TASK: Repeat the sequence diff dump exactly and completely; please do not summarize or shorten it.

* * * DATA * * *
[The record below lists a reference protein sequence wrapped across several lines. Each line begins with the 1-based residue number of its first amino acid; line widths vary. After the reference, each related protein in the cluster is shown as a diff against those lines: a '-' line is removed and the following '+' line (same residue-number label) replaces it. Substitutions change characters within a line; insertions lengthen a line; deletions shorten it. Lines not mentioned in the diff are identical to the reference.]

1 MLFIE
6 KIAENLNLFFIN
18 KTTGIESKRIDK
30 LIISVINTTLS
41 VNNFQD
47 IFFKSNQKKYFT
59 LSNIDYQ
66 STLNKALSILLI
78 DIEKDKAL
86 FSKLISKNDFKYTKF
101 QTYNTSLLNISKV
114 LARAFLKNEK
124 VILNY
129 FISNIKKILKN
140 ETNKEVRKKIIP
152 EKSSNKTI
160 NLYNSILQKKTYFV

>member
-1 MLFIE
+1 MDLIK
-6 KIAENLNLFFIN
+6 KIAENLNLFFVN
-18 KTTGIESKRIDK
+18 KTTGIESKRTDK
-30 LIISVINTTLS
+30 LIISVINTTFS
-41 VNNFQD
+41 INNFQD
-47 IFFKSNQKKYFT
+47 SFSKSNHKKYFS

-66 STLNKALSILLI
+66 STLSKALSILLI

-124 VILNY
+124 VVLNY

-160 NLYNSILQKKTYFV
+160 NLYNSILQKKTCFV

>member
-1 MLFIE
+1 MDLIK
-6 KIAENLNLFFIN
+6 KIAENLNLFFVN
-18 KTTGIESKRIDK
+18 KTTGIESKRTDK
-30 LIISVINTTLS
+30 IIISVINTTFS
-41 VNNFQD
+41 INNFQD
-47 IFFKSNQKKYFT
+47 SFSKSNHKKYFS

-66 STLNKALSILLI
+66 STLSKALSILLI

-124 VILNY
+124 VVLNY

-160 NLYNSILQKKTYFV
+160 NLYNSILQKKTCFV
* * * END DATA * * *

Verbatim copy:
[The record below lists a reference protein sequence wrapped across several lines. Each line begins with the 1-based residue number of its first amino acid; line widths vary. After the reference, each related protein in the cluster is shown as a diff against those lines: a '-' line is removed and the following '+' line (same residue-number label) replaces it. Substitutions change characters within a line; insertions lengthen a line; deletions shorten it. Lines not mentioned in the diff are identical to the reference.]

1 MLFIE
6 KIAENLNLFFIN
18 KTTGIESKRIDK
30 LIISVINTTLS
41 VNNFQD
47 IFFKSNQKKYFT
59 LSNIDYQ
66 STLNKALSILLI
78 DIEKDKAL
86 FSKLISKNDFKYTKF
101 QTYNTSLLNISKV
114 LARAFLKNEK
124 VILNY
129 FISNIKKILKN
140 ETNKEVRKKIIP
152 EKSSNKTI
160 NLYNSILQKKTYFV

>member
-1 MLFIE
+1 MDLIK
-6 KIAENLNLFFIN
+6 KIAENLNLFFVN
-18 KTTGIESKRIDK
+18 KTTGIESKRTDK
-30 LIISVINTTLS
+30 LIISVINTTFS
-41 VNNFQD
+41 INNFQD
-47 IFFKSNQKKYFT
+47 SFSKSNHKKYFS

-66 STLNKALSILLI
+66 STLSKALSILLI

-124 VILNY
+124 VVLNY

-160 NLYNSILQKKTYFV
+160 NLYNSILQKKTCFV

>member
-1 MLFIE
+1 MDLIK
-6 KIAENLNLFFIN
+6 KIAENLNLFFVN
-18 KTTGIESKRIDK
+18 KTTGIESKRTDK
-30 LIISVINTTLS
+30 IIISVINTTFS
-41 VNNFQD
+41 INNFQD
-47 IFFKSNQKKYFT
+47 SFSKSNHKKYFS

-66 STLNKALSILLI
+66 STLSKALSILLI

-124 VILNY
+124 VVLNY

-160 NLYNSILQKKTYFV
+160 NLYNSILQKKTCFV